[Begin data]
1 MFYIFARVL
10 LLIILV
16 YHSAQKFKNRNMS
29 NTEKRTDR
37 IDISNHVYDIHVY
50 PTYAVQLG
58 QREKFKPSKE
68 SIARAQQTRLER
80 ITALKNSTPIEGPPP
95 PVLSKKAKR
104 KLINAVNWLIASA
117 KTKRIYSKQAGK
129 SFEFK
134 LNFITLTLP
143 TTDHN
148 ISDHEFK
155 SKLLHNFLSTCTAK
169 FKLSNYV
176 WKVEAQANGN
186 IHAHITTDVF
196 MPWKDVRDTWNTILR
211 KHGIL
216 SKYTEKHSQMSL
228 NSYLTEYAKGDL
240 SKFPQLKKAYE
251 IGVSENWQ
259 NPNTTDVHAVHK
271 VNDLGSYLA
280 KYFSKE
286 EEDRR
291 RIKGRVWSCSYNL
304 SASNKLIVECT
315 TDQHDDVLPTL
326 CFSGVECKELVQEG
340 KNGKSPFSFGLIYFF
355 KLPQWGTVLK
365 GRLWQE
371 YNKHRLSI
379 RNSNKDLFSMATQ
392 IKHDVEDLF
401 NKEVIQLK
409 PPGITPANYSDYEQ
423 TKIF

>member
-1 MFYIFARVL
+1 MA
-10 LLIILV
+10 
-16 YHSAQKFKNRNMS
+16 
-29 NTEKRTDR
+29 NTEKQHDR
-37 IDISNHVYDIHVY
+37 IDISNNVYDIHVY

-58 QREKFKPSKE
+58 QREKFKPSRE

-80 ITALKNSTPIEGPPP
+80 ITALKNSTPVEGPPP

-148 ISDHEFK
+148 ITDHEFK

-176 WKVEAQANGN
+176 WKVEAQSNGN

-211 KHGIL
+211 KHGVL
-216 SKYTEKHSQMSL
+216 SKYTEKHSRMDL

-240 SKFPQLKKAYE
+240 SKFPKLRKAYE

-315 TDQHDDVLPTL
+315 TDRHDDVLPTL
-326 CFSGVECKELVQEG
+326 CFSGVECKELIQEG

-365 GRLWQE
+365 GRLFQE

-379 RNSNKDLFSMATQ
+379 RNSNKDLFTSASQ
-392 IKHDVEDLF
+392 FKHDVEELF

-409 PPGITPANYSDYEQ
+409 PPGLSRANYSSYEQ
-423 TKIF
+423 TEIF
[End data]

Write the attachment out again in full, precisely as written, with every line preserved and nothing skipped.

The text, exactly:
1 MFYIFARVL
10 LLIILV
16 YHSAQKFKNRNMS
29 NTEKRTDR
37 IDISNHVYDIHVY
50 PTYAVQLG
58 QREKFKPSKE
68 SIARAQQTRLER
80 ITALKNSTPIEGPPP
95 PVLSKKAKR
104 KLINAVNWLIASA
117 KTKRIYSKQAGK
129 SFEFK
134 LNFITLTLP
143 TTDHN
148 ISDHEFK
155 SKLLHNFLSTCTAK
169 FKLSNYV
176 WKVEAQANGN
186 IHAHITTDVF
196 MPWKDVRDTWNTILR
211 KHGIL
216 SKYTEKHSQMSL
228 NSYLTEYAKGDL
240 SKFPQLKKAYE
251 IGVSENWQ
259 NPNTTDVHAVHK
271 VNDLGSYLA
280 KYFSKE
286 EEDRR
291 RIKGRVWSCSYNL
304 SASNKLIVECT
315 TDQHDDVLPTL
326 CFSGVECKELVQEG
340 KNGKSPFSFGLIYFF
355 KLPQWGTVLK
365 GRLWQE
371 YNKHRLSI
379 RNSNKDLFSMATQ
392 IKHDVEDLF
401 NKEVIQLK
409 PPGITPANYSDYEQ
423 TKIF

>member
-1 MFYIFARVL
+1 MA
-10 LLIILV
+10 
-16 YHSAQKFKNRNMS
+16 
-29 NTEKRTDR
+29 NTEKQHDR
-37 IDISNHVYDIHVY
+37 IDISNNVYDIHVY

-58 QREKFKPSKE
+58 QREKFKPSRE

-80 ITALKNSTPIEGPPP
+80 ITALKNSTPVEGPPP

-148 ISDHEFK
+148 ITDHEFK

-176 WKVEAQANGN
+176 WKVEAQSNGN

-211 KHGIL
+211 KHGVL
-216 SKYTEKHSQMSL
+216 SKYTEKHSRMDL

-240 SKFPQLKKAYE
+240 SKFPKLRKAYE

-315 TDQHDDVLPTL
+315 TDRHDDVLPTL
-326 CFSGVECKELVQEG
+326 CFSGVECKELIQEG

-365 GRLWQE
+365 GRLFQE

-379 RNSNKDLFSMATQ
+379 RNSNKDLFTSASQ
-392 IKHDVEDLF
+392 FKHDVEELF

-409 PPGITPANYSDYEQ
+409 PPGLSRANYSSYEQ
-423 TKIF
+423 TEIF